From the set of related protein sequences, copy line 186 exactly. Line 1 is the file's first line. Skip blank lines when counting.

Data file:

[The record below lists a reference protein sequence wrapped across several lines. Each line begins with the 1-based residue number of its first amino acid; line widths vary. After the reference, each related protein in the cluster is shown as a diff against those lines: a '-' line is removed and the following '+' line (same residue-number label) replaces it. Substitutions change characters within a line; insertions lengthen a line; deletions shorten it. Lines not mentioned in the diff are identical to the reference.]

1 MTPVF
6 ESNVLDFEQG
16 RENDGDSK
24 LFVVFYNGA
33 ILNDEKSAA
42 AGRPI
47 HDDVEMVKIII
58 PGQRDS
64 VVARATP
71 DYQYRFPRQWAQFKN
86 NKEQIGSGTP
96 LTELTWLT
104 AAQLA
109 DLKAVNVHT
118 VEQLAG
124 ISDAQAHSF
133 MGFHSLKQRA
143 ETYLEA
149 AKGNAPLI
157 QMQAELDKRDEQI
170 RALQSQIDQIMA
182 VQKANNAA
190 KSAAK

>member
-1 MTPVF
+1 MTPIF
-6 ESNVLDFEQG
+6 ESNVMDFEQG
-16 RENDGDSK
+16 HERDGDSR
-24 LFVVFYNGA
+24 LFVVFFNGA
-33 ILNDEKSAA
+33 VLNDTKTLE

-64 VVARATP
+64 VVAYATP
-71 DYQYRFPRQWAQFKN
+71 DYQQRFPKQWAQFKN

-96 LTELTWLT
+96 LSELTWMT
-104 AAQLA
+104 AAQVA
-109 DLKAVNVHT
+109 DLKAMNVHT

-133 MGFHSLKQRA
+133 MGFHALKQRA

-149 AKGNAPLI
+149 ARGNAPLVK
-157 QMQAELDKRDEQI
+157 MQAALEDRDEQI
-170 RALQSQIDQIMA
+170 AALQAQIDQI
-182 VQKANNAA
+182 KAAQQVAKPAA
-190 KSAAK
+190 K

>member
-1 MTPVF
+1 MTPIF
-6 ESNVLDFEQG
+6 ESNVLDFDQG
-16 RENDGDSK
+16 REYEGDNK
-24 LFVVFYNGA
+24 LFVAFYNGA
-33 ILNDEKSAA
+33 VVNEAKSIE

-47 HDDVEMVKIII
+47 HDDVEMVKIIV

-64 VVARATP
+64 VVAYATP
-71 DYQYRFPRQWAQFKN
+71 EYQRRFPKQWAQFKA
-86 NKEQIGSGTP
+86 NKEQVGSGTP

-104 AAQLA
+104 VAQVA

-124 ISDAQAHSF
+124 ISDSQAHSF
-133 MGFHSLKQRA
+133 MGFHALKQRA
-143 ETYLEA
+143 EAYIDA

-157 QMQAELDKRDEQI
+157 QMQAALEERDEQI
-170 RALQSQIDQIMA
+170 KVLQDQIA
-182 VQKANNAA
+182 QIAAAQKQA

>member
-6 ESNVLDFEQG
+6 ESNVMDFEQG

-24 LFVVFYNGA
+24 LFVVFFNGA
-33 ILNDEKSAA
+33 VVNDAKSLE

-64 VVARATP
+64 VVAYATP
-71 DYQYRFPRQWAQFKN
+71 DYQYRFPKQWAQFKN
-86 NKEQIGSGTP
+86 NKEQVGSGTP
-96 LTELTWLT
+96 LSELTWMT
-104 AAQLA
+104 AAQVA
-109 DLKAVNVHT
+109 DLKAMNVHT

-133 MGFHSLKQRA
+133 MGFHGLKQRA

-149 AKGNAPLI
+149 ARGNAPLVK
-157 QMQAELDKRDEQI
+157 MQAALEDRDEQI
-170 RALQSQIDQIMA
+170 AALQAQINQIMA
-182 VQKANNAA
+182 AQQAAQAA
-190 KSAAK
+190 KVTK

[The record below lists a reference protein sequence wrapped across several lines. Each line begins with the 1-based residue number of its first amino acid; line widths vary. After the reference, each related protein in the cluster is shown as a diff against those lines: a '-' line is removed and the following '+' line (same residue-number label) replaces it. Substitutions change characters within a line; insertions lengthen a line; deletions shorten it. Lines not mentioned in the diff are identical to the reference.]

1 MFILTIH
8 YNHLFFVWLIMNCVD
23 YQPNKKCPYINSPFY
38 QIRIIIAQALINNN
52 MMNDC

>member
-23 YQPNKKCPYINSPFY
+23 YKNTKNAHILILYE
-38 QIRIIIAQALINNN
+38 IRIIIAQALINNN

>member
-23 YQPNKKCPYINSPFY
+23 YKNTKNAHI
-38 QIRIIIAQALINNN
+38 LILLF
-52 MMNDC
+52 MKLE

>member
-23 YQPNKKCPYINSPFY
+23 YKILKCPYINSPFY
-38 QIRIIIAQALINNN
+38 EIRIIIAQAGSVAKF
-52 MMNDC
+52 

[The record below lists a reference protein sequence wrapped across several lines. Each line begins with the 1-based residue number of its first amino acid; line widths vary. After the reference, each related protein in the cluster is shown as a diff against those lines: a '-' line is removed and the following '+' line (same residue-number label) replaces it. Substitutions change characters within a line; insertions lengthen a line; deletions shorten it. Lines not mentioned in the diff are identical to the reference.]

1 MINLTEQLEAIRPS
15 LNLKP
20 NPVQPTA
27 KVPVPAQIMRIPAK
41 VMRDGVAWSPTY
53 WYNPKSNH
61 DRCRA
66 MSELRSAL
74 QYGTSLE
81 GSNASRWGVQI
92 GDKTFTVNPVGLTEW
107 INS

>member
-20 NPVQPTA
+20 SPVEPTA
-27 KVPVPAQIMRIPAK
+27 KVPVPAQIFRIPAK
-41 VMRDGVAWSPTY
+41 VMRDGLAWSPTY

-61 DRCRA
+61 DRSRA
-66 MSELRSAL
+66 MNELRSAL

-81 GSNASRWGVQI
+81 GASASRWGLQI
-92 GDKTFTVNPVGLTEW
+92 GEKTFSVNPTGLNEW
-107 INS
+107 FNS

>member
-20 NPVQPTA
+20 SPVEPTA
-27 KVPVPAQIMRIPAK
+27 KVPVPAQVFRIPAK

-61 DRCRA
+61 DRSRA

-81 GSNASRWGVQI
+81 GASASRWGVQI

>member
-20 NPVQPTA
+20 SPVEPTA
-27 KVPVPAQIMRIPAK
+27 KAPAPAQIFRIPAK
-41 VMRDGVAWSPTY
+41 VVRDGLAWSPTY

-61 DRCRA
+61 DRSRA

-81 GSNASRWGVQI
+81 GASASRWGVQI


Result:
>member